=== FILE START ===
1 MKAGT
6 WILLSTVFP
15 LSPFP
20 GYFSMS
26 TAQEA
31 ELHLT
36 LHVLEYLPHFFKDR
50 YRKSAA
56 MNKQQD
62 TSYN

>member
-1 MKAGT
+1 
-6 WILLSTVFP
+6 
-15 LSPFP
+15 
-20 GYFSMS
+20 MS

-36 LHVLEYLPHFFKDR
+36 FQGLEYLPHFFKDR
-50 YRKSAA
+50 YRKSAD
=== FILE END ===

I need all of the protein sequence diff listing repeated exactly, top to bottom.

1 MKAGT
6 WILLSTVFP
15 LSPFP
20 GYFSMS
26 TAQEA
31 ELHLT
36 LHVLEYLPHFFKDR
50 YRKSAA
56 MNKQQD
62 TSYN

>member
-1 MKAGT
+1 
-6 WILLSTVFP
+6 
-15 LSPFP
+15 
-20 GYFSMS
+20 MS

-36 LHVLEYLPHFFKDR
+36 FQGLEYLPHFFKDR
-50 YRKSAA
+50 YRKSAD